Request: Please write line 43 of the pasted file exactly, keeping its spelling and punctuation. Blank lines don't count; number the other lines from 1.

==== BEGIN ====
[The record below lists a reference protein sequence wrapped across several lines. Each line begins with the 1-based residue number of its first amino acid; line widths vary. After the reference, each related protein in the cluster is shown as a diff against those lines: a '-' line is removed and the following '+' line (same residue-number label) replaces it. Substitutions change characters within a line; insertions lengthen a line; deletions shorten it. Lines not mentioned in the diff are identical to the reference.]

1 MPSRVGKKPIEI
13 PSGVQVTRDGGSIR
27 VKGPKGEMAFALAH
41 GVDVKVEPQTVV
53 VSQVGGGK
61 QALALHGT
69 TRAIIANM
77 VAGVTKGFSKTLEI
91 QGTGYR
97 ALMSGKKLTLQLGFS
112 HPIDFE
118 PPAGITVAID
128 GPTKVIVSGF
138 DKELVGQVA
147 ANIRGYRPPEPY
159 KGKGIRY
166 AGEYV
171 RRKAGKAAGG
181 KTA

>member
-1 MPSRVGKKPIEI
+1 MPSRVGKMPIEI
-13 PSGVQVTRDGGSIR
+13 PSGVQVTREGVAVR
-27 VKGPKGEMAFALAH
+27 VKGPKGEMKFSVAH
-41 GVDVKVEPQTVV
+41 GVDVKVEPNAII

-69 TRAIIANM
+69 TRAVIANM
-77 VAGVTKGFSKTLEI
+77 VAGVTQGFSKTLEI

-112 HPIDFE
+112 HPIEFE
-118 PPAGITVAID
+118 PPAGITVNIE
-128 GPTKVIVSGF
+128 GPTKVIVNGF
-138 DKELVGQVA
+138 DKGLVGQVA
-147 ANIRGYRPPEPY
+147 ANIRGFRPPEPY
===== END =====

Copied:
+147 ANIRGFRPPEPY